We had the good fortune of connecting with Laurs Kemp and we’ve shared our conversation below.
Hi Laurs, how does your business help the community?
Innumerable textiles and garments already exist on this planet. Rather than producing a clothing line from new materials, I find it so much more germane and fascinating to explore new ways to upcycle the items that already exist. Whether by encouraging brands to created limited collections using their unsold stock and imperfect seconds, or by championing designers and makers who use mostly second-hand materials and a slow fashion ethos, or by encouraging non-industry folks to take up sewing and mending to revamp the clothing that’s already in their wardrobe. More than creating a “brand” or consistent seasonal collections, I’m taken with the concept of formulating new reworking methods – such as creating a bralette from discarded shoulder pads or experimenting with various ways to freshen up wardrobe classics like a white button-up shirt – and documenting the steps (and missteps) by making videos of each project and posting them on social media. I do sell these one-off clothing items on my website, but nowadays I’m more interested in putting the ideas out there so hopefully other folks are emboldened to use these ideas, and hopefully this collective learning framework will inspire others to use their creativity to turn something old into something new.
Alright, so let’s move onto what keeps you busy professionally?
Anyone who subscribes to my biweekly newsletter could probably attest that I am almost as passionate about films as I am about fashion. Films have been an inseparable part of my artistic life. I watch films in the studio every day (I log and rate every one on my letterboxd account). I find inspiration for designs and photo shoots in the fashion, interiors and art direction of films. I also foist movie recommendations upon my aforementioned newsletter subscribers by curating a “movie moodboard” in every issue with a theme that is either topical (pro-labor film for Labor Day) or hyper-specific (best “let’s start a band” movies). No matter what shape my brand takes, I know that movies will be a constant companion. In fact, while I have you, Tony Takitani (2004) is a marvelous fashion-centric film that is a current favorite of mine. See, I can’t help myself!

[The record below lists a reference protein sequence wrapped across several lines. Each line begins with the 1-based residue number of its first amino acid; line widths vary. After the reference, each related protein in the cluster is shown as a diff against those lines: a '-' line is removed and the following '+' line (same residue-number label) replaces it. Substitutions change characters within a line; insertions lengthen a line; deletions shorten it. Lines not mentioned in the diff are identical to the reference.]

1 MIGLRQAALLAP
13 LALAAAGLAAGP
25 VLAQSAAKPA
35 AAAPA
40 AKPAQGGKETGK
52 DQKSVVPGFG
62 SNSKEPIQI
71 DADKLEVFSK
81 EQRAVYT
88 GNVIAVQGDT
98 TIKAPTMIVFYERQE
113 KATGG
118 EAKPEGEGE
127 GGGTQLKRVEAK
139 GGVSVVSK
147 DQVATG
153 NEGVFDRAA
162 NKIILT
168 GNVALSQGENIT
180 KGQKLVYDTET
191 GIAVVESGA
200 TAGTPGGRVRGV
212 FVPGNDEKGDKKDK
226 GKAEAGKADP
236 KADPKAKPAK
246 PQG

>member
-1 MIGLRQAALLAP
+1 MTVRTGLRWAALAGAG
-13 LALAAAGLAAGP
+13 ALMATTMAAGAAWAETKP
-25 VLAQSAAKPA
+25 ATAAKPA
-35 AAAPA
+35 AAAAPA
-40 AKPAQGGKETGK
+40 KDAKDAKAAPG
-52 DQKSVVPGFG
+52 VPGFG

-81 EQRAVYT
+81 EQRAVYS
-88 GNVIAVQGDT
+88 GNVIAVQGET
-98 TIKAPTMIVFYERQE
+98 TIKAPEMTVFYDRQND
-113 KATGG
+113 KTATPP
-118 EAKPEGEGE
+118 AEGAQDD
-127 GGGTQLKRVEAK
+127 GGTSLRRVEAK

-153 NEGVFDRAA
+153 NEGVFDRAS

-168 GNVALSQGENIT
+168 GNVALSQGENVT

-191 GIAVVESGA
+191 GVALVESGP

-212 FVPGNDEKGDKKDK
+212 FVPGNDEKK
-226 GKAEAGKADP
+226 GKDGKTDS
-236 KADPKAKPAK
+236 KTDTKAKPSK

If you had a friend visiting you, what are some of the local spots you’d want to take them around to?
There are so many pop-up markets that I would recommend to support local makers and vendors: Portland Flea, Halfday Market, Unique Markets Portland and Super Market. The shops at 811 E. Burnside are a must. We would have to go to C.R. Hollis for the one-of-a-kind selection of up and coming designers.
Sweedeedee or Los Puñales for lunch. Sweet treats at Soro Soro. Dinner is a religious experience for me, so I would relish showing an out-of-towner all of Portland’s fabulous restaurants. Gabbiano’s for family-style Italian food (and mozzarella “sticks” as big as your fist), Bellwether for a gorgeous cocktail, OK Omens for their wine program, and Jacqueline for the best experience in town (my partner is the GM!)
I would also recommend checking out Church of Film, Portland’s moving cinemateque that showcases a weekly arthouse film in various venues around town.
Shoutout is all about shouting out others who you feel deserve additional recognition and exposure. Who would you like to shoutout?
Shoe designer and instructor Rachel Corry of Rachel Sees Snail Shoes deserves a shoutout. At the beginning of Covid, she was kind enough to allow me to be part of the technical edit of her wonderful book, The Sandalmaking Workshop. I had never attempted to make sandals in my life before then. Her book not only gave me a project during a period of mind-numbing lockdown (and I made three lovely pairs of sandals as part of the editing process) but her hard work and creativity inspired me to take the teaching aspect of my upcycling pursuits more seriously. I may even attempt a book of upcycling ideas someday.
Other: tiktok @laurskemp
photographer Mia Rose models Alexandra Gómez & Mytia Elliott photographer Shola model Caro Lai